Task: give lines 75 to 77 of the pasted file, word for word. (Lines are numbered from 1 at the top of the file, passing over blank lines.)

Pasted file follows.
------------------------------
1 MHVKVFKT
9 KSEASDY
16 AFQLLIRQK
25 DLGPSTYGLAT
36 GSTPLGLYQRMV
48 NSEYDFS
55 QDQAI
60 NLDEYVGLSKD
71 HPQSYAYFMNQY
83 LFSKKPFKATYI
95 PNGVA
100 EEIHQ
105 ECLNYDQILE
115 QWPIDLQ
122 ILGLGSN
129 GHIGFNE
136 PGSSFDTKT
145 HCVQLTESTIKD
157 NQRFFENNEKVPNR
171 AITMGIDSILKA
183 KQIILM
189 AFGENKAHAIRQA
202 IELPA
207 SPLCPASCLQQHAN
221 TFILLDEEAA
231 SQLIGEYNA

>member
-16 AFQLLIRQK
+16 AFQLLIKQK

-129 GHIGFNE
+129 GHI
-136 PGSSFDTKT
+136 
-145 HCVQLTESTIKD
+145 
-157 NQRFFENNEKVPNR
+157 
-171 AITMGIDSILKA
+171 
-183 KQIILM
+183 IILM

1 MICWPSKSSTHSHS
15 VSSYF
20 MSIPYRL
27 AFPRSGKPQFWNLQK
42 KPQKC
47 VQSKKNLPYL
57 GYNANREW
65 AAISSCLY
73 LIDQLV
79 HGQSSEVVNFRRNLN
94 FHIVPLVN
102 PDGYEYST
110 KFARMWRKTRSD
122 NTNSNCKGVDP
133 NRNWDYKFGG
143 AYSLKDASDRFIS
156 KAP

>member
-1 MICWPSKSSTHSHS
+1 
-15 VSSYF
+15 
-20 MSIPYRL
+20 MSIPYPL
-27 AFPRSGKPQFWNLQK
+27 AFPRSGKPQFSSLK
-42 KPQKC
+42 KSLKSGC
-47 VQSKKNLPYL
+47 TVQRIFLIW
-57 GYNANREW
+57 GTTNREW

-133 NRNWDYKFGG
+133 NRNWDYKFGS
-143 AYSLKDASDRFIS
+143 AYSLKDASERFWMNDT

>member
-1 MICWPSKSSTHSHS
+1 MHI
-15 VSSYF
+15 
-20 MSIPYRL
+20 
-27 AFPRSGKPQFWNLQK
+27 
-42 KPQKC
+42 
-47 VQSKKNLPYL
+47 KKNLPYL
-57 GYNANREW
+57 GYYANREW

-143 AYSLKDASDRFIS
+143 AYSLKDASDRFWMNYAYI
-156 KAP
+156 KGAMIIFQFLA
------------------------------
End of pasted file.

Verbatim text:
+133 NRNWDYKFGS
-143 AYSLKDASDRFIS
+143 AYSLKDASERFWMNDT